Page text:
Suppose a binary tree with $n$ levels and exactly $2^n-1$ nodes.

The nodes are random and their value does not determine their position in the tree at all. This isn't demonstrated in the picture, because I couldn't find a better image to use.

The task is to find the path to a given node. Since the nodes are random, we'd have to visit each node until we find the target. This should be $O(2^n)$ with the best case being $\Omega(1)$ (the target node is the root node). The output is at most an $n$-bit value, each bit specifying whether to traverse the left or right child node. When there are no more bits to be read, we know we've reached the target node. Therefore, the output can be read and verified in $O(n)$. Are there any flaws with this?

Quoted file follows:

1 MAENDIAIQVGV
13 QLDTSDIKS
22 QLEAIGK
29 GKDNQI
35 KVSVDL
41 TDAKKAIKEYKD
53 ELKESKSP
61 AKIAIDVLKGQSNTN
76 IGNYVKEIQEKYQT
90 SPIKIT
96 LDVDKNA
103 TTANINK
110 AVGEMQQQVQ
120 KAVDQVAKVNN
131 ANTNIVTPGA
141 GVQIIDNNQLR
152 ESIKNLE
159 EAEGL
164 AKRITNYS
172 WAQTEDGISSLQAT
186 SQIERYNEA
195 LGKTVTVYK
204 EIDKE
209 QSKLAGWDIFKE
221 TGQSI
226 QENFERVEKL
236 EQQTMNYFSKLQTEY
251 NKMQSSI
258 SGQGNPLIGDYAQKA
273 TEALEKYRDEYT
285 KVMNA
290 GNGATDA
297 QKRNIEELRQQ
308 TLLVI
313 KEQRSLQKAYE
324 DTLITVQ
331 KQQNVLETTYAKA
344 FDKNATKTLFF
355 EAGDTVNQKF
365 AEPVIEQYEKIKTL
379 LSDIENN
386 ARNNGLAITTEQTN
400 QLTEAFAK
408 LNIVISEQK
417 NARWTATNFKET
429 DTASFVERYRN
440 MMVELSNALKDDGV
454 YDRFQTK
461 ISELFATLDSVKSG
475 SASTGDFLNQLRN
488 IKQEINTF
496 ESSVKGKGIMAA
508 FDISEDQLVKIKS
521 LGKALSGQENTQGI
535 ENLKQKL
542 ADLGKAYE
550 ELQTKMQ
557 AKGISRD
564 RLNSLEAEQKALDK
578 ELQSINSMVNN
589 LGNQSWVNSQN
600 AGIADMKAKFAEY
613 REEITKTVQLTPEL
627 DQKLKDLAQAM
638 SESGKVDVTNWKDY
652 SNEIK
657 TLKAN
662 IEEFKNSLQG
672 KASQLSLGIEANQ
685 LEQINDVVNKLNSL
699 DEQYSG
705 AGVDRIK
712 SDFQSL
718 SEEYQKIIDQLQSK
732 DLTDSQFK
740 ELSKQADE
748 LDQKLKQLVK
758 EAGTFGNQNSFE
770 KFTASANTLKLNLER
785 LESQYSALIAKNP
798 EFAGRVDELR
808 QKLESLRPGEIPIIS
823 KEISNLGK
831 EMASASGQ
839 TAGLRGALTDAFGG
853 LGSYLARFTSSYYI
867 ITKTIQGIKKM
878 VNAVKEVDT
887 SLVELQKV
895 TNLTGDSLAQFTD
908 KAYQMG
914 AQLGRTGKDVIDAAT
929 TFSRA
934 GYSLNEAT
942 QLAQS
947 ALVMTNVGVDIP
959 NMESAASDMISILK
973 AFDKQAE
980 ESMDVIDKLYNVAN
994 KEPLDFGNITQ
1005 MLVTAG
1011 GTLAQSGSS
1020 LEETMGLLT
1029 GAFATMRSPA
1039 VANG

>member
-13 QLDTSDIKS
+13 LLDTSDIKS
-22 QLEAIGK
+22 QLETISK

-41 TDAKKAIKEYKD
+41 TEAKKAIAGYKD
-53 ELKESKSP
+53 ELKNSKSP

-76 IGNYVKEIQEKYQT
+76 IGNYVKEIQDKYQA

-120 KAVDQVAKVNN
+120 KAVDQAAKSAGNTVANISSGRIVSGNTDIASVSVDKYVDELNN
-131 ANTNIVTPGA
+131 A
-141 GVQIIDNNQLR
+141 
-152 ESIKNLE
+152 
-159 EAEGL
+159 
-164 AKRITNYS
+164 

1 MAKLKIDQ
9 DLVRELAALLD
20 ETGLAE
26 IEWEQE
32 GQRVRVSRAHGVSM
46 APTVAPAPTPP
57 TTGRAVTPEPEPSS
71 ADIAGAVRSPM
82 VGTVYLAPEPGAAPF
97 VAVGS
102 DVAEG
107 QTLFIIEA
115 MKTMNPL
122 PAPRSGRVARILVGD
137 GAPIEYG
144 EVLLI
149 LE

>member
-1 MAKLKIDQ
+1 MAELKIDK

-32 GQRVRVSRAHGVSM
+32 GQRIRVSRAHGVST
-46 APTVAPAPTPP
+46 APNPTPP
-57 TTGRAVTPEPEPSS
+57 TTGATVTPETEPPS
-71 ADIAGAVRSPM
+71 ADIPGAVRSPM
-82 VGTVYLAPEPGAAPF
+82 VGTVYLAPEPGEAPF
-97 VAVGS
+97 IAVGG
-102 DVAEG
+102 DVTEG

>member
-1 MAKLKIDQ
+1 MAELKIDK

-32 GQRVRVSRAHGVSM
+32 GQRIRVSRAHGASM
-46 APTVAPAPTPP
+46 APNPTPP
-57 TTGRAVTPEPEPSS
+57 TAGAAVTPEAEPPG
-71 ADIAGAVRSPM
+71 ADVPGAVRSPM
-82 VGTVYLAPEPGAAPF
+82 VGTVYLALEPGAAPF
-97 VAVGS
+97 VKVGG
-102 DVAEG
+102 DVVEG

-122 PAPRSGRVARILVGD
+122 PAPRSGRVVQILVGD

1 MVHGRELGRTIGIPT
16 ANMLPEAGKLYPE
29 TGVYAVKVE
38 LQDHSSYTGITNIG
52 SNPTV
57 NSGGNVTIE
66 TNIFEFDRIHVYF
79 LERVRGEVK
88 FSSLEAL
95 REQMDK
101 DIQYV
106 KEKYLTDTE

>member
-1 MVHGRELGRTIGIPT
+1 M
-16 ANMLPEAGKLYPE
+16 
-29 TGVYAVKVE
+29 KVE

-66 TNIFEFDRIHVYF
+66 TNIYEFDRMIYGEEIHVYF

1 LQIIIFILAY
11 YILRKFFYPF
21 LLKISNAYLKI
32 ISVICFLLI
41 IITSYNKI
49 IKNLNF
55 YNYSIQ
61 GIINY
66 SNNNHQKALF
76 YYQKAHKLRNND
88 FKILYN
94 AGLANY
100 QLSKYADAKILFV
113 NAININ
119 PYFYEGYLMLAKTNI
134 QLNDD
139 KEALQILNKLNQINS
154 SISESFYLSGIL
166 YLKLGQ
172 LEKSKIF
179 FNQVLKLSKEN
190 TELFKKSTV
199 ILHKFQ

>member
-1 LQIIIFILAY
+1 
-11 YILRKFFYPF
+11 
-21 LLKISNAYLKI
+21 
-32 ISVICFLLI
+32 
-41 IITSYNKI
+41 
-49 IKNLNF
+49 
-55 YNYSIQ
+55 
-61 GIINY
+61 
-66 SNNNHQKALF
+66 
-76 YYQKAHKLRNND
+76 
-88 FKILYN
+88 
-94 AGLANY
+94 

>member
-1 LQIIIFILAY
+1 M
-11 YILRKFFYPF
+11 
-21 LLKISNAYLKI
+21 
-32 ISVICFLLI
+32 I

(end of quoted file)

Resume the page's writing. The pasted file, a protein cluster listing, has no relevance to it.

• $\begingroup$ Your problem is in P. $\endgroup$ – Yuval Filmus May 29 '18 at 6:25

No, it doesn't. Your input size is exponential in terms of n. So the proper way to look at it would be to define k=2n-1 and solve the problems in terms of k.


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